I was 12- or 13-years-old when an uncle gave me a copy of Jostein Gaarder's Sophie's World. It was long and full of ideas that were new to me, so I spent the summer with my head in and out of that book.
It opened the door to philosophy, and I crossed the threshold because it was fun — it spoke to me. That love for philosophy lasted until I got to college. Nothing kills the love for philosophy faster than people who think they understand Foucault, Baudrillard, or Kierkegaard better than you — and then try to explain them.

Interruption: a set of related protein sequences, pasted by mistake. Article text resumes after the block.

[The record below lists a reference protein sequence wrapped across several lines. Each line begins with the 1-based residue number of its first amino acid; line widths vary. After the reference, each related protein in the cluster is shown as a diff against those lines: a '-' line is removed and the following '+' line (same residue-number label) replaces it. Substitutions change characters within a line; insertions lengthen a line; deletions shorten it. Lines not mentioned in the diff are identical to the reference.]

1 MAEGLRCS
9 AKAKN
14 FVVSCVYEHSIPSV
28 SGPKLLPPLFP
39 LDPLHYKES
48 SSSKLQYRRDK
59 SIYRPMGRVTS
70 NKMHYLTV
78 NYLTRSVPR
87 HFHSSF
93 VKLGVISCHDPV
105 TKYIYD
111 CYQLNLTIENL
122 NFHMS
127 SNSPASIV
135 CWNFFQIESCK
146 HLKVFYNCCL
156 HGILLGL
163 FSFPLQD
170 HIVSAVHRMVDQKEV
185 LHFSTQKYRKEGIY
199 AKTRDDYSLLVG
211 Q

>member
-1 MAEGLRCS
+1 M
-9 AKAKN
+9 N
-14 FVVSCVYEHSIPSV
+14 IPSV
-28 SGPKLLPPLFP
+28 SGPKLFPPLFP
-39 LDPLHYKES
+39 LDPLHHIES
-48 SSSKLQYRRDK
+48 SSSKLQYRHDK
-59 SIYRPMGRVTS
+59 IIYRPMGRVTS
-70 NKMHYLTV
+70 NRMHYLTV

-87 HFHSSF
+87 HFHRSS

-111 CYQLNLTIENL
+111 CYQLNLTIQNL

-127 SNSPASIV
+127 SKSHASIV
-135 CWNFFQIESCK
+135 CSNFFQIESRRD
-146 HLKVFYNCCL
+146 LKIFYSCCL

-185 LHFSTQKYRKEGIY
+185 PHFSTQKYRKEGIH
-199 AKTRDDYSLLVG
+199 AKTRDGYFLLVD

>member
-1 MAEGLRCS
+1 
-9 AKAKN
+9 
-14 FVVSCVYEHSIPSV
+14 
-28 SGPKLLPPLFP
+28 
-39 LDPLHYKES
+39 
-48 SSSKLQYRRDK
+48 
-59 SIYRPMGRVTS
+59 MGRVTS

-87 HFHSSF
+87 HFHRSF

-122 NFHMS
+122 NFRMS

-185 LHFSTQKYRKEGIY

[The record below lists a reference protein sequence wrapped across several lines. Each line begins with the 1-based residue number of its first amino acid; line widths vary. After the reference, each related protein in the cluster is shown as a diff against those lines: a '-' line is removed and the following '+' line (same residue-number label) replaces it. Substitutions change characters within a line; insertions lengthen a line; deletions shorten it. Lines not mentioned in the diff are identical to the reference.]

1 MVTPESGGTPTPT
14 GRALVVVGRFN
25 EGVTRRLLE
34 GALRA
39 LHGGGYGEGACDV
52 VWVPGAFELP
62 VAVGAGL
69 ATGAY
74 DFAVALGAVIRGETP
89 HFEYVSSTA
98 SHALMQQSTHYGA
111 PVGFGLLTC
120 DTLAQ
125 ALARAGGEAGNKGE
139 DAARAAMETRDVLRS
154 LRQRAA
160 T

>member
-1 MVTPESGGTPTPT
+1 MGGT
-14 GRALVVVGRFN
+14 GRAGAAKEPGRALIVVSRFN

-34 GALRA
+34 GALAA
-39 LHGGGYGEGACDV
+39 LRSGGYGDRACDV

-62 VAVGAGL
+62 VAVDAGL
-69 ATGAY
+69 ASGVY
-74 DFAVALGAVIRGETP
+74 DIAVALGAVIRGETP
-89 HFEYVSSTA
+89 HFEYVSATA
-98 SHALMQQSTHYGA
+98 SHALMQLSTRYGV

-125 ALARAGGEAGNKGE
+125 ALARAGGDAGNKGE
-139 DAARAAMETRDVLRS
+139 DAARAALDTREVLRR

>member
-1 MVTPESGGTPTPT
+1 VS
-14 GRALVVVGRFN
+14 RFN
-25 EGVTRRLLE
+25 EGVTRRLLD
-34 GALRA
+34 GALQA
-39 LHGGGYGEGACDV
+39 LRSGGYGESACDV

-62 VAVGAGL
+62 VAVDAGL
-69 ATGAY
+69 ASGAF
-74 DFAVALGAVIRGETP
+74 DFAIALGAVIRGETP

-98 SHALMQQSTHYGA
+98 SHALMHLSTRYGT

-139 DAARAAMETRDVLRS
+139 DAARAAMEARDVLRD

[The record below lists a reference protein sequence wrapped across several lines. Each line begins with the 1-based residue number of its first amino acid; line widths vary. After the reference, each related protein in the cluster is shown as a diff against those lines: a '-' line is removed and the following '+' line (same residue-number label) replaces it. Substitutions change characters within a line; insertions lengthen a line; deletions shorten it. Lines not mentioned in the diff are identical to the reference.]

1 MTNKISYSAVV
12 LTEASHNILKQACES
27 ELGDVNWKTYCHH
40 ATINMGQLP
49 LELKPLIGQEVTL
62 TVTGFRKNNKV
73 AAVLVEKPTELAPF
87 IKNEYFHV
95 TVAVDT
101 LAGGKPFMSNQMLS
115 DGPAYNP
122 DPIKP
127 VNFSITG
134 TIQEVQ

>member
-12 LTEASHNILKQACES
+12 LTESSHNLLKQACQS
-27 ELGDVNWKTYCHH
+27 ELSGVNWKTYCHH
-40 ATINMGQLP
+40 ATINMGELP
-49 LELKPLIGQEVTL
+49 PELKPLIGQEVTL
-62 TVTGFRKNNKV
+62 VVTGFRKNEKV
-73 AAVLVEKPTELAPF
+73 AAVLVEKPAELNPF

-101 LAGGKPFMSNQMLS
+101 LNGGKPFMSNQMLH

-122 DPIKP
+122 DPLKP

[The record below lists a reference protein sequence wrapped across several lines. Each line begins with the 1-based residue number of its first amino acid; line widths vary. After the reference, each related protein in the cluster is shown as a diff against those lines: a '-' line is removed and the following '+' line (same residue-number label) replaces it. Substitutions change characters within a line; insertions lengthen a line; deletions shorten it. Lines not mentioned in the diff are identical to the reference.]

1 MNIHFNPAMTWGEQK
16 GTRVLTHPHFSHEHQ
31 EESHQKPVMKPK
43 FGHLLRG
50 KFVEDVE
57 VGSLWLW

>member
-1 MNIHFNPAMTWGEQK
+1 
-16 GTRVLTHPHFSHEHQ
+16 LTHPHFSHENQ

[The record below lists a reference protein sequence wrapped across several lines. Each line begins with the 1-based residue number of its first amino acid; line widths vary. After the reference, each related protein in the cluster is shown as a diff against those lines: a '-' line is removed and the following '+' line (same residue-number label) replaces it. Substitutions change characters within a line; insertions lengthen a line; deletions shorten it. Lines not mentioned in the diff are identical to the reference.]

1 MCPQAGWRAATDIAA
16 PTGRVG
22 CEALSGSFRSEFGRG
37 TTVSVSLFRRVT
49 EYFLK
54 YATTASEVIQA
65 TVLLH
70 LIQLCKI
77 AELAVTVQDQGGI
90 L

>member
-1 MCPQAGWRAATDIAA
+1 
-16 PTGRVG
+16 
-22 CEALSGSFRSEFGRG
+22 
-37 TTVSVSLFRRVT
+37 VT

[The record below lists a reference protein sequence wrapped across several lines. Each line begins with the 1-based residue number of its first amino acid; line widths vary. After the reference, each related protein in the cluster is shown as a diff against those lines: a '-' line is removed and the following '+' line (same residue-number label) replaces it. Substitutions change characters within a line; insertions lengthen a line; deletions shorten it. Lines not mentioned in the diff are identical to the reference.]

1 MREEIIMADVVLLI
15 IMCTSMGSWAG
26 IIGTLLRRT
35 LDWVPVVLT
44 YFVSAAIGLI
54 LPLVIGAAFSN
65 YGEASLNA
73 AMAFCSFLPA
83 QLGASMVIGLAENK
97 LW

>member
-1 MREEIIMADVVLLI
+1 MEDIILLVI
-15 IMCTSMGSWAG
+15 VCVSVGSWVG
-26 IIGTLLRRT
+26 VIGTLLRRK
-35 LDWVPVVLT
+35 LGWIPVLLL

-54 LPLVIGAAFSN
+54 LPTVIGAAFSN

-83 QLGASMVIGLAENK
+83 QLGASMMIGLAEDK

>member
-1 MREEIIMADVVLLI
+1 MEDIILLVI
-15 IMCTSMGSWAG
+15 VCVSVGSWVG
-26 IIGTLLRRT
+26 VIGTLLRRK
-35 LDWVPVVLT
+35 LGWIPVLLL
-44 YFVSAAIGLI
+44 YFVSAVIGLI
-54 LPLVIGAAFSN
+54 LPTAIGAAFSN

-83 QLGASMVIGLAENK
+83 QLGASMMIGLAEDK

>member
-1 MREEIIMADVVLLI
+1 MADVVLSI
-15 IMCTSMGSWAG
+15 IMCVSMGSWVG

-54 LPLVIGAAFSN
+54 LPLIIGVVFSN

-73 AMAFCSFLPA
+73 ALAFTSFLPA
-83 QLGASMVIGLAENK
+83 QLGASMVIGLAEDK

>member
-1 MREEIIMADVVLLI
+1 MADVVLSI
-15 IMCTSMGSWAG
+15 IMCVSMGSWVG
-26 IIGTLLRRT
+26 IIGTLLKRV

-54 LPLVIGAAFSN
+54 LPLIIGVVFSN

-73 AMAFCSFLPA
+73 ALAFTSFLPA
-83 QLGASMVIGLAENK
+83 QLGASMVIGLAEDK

Eric Weiner's The Socrates Express: In Search of Life Lessons from Dead Philosophers rekindled my love for philosophy. A smart, funny, engaging book full of valuable lessons, The Socrates Express is not an explanation — it's an invitation to think and experience philosophy filtered through Weiner's words.